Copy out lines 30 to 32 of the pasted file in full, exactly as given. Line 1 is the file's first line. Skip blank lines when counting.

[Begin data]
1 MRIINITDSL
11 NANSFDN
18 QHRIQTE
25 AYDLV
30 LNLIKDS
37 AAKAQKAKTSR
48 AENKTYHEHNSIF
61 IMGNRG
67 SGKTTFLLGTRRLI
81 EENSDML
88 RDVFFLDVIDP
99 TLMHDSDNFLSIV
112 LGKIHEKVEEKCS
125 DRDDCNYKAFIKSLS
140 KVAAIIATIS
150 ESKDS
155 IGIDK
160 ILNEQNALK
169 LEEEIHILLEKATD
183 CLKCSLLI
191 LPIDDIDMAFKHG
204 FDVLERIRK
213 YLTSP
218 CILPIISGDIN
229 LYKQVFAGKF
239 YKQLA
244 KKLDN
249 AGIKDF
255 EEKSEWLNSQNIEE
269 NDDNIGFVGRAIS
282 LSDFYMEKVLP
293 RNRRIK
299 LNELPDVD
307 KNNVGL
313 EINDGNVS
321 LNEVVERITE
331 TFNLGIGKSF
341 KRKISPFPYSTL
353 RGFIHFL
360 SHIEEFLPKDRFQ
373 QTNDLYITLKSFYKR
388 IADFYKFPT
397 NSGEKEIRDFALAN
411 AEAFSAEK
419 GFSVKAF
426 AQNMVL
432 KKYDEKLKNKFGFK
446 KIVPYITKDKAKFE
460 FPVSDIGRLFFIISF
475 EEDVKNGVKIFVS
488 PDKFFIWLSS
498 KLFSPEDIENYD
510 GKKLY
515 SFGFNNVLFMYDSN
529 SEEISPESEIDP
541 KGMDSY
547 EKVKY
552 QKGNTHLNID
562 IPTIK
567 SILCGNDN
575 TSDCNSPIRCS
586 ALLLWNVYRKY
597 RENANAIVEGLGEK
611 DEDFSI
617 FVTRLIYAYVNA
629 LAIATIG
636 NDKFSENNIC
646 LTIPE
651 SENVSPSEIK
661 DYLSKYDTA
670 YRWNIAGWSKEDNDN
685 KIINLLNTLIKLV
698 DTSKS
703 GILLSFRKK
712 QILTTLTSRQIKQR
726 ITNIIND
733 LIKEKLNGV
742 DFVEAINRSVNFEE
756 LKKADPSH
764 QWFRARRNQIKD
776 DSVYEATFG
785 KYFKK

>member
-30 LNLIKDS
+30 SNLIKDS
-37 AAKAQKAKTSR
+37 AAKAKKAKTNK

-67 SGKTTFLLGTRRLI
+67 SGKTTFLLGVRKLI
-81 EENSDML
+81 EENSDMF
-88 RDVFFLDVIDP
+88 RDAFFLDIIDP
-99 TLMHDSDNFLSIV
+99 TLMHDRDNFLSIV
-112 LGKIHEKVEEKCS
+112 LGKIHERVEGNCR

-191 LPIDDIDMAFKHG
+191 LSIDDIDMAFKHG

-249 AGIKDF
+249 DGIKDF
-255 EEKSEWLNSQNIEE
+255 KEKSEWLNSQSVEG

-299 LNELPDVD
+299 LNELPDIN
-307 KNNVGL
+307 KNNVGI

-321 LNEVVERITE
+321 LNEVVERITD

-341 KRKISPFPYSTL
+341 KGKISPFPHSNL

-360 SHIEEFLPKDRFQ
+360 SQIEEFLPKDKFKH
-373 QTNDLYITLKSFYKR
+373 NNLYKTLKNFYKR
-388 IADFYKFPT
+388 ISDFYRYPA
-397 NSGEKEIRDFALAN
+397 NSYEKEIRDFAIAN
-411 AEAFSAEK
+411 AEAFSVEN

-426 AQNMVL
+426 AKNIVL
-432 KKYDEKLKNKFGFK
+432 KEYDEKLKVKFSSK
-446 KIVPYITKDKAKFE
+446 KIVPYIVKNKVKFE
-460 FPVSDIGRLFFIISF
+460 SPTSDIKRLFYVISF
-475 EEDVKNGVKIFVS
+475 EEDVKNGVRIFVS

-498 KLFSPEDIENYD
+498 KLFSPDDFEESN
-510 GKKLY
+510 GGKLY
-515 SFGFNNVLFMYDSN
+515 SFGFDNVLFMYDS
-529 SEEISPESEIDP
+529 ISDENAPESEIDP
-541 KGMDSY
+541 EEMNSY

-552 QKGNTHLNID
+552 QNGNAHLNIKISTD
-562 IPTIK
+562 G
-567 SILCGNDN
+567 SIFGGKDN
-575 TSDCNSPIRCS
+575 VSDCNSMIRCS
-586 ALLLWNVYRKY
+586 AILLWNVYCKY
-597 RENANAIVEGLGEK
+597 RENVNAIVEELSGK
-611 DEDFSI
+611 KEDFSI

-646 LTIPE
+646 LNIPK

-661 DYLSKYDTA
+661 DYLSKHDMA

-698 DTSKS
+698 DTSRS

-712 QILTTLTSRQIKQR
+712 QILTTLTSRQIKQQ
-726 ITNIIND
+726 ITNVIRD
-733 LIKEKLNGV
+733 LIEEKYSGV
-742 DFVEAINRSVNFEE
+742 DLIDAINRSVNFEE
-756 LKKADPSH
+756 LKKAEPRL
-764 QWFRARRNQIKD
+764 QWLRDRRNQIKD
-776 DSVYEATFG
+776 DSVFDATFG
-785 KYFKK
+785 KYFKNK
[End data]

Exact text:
269 NDDNIGFVGRAIS
282 LSDFYMEKVLP
293 RNRRIK